In psychology, blindspotting refers to the phenomenon that, when presented with a picture that could be interpreted two ways, a person can only see it one way at a time. It’s not a question of the person’s eyesight being deficient, but rather that the brain picks a lane, so to speak, when presented with ambiguous visual input, and tends to stick to it. This phenomenon persists even after the alternative interpretation is pointed out, so that while a given viewer may be able to see both interpretations in succession, they can’t see them both at the same time. The term is well chosen since most people are familiar with the term “blind spot” in relation to driving—it’s the spot where your mirrors will simply not see another car—and realize that the solution is not to stare harder at the mirrors, but to turn your head and take in some new information before changing lanes.
It’s not hard to extend the metaphor and apply this principle in non-lab situations. For instance, we have a tendency to interpret an ambiguous situation in a particular way, and to stick to that interpretation even if we can intellectually acknowledge that other interpretations might be possible. We also have a tendency to apply a label to a person based on only some of their characteristics and behavior, which is convenient for our brains but shortchanges the variety and complexity that exists in every human being. And when I say “we” I mean just about everyone, because these are not traits of deliberately evil people but of normal human cognition. In a society where power is distributed quite unequally, however, you have a problem because some people’s blind spots tend to get enshrined as the truth, the real version of events, and alternative interpretations ignored.
The obvious example of blindspotting in Carlos Lopez Estrada’s film of the same name involves an incident witnessed by Oakland resident Collin (Tony Award winner Daveed Diggs) as he drives home from work. What he perceives is the police (most notably a white officer played by Ethan Embry) shooting and killing a black man running who was running away from them, thus presumably presenting no immediate threat. Since Collin is currently on probation (we later learn for what) and understands the power relationships of Oakland, he drives on, but remains haunted by what he has seen. Not surprisingly, the official version of events is quite different from Collin’s, justifying the shooting based on the criminal background of the dead man, the fact that he was carrying a weapon, and the assumed authority of the police. Both interpretations contain part of the truth, but most people will pick one or the other, based not on the details of this specific incident but on their general beliefs regarding black men, the police, street crime, and so on.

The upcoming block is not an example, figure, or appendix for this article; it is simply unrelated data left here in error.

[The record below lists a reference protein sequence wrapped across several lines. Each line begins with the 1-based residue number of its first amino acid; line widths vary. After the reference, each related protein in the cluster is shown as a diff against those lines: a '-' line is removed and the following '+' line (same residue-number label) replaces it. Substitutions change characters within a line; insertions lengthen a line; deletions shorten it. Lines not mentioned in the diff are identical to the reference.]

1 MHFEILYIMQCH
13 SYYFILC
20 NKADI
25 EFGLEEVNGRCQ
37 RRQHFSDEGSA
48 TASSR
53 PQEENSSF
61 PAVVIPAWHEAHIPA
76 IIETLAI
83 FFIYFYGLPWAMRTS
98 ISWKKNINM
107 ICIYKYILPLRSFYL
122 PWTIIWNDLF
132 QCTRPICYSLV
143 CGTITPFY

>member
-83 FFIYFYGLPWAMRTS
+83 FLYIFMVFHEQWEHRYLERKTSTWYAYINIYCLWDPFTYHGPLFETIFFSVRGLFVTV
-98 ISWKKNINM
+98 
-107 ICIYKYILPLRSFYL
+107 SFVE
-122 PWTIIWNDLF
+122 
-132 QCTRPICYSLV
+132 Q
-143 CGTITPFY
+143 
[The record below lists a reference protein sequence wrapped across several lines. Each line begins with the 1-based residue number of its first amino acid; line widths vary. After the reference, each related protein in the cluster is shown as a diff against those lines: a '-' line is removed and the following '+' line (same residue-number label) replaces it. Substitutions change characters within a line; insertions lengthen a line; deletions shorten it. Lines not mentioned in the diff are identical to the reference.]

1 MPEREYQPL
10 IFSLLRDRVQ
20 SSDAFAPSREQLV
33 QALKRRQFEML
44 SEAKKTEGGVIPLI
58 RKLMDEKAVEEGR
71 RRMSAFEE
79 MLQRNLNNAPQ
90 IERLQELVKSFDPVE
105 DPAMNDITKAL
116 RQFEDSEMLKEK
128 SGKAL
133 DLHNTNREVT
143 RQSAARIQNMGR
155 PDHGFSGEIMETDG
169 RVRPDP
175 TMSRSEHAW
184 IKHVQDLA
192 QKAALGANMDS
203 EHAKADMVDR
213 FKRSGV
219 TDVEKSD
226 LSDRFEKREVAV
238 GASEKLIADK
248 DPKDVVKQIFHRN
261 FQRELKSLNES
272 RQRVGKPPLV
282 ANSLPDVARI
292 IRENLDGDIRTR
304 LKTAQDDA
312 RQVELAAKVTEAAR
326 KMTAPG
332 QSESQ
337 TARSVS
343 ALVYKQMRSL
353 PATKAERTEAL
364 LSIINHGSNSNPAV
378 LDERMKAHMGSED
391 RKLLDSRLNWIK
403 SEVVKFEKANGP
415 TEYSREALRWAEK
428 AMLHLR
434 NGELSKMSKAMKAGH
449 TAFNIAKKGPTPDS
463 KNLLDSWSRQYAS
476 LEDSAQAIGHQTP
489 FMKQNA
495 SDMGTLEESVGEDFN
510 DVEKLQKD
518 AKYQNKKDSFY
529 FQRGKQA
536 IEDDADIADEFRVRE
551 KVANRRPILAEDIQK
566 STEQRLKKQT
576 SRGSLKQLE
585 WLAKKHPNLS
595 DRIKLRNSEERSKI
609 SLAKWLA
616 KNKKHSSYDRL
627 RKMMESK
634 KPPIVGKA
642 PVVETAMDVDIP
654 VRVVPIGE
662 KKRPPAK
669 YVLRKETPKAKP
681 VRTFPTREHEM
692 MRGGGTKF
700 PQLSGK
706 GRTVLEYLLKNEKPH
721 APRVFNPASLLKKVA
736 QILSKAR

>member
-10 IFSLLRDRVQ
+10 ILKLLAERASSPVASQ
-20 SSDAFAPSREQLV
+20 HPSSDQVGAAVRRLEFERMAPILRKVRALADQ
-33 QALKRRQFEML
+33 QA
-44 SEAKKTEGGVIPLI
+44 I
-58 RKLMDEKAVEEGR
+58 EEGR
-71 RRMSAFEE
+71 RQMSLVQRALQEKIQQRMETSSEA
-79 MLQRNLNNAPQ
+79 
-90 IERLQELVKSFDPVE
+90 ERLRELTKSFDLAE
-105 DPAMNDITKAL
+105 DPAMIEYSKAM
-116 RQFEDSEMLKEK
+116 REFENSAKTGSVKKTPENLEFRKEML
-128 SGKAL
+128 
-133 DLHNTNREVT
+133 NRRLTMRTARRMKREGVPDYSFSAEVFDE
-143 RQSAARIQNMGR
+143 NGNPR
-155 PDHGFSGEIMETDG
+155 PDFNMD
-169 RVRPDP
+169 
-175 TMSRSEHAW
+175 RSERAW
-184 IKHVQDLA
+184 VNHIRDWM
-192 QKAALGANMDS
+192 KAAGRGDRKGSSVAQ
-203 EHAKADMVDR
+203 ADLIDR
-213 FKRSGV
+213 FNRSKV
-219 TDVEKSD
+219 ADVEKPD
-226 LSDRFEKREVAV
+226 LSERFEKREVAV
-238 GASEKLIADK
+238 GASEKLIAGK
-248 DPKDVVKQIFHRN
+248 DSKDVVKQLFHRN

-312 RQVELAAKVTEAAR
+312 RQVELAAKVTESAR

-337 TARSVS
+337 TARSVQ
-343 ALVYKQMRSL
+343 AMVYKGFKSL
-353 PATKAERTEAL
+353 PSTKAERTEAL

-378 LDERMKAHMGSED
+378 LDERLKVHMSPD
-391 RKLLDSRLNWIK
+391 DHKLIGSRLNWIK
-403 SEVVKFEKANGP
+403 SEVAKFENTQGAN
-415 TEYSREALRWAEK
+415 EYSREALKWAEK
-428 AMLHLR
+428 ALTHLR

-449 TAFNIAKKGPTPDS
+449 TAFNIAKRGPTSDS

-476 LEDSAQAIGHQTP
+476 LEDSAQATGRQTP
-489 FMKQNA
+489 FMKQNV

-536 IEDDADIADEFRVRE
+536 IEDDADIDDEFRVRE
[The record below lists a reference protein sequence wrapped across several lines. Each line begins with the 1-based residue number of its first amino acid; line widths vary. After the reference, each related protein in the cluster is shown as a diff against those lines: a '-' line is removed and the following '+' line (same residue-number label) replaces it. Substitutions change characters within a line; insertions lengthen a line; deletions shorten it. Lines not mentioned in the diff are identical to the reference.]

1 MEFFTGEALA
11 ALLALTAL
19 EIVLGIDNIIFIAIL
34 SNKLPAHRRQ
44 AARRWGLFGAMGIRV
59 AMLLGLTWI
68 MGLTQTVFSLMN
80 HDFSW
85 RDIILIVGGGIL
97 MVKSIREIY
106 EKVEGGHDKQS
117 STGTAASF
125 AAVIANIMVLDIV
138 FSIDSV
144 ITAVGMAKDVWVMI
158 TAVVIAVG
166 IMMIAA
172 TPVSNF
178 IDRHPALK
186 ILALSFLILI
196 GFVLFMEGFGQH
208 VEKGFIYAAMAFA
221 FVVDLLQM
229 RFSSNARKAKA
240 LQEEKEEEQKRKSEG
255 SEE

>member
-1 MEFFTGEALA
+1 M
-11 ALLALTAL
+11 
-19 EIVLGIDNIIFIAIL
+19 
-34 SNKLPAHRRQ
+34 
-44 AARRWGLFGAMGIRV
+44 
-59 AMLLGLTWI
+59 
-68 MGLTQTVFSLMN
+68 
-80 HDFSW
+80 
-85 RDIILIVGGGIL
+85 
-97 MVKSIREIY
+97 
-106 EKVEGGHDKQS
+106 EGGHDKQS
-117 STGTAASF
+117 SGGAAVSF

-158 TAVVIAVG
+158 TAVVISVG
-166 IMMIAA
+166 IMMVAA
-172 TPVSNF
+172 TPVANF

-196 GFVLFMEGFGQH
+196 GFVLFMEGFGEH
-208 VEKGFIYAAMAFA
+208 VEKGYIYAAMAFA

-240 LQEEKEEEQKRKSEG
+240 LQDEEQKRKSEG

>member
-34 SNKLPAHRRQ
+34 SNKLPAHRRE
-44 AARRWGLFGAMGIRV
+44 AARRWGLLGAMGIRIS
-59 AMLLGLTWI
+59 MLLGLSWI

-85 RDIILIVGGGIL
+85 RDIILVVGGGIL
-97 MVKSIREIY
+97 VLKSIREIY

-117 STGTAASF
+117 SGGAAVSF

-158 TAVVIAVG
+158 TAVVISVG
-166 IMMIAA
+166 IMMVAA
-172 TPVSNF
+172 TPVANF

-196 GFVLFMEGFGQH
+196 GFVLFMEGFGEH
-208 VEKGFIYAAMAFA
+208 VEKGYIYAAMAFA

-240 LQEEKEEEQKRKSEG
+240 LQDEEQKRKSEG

The story may sound familiar, but Blindspotting is something quite different. Although most of the film is naturalistic, it also draws on the tradition of the musical, most obviously in the way some characters burst into rap at key moments. Tonally, it’s a messy film, mixing a variety of styles (not always successfully) and alternating bold invention with hoary tropes, cheap shots, and unnecessary skit-like diversions that feel like padding, but it’s still well worth seeing because of its fresh and original take on modern life. So many of the films released in the U.S. are just minor spins on films that have already been made, so it’s always worth noting when something original comes along. Blindspotting certainly meets that standard.
Strong performances carry Blindspotting even when the screenplay (by Diggs and co-star Rafael Casal) flags, collectively providing a heartfelt and nuanced portrait of people trying to make it in a world that often seems stacked against them. Besides Collin, key roles include Miles(Casal), a white guy who grew up with Collin and is as ghetto as they come, Ashley (Jasmine Cephas Jones) Miles’ wife, and Val (Janina Gavankar), a dispatcher at the moving company where Collin and Miles work. Although most of the film’s time is spent with the Collin, Miles, and other male characters, Ashley and Val are key to its meaning: because they are not a part of guy world, they can point out the blind spots of those who live within it. | Sarah Boslaugh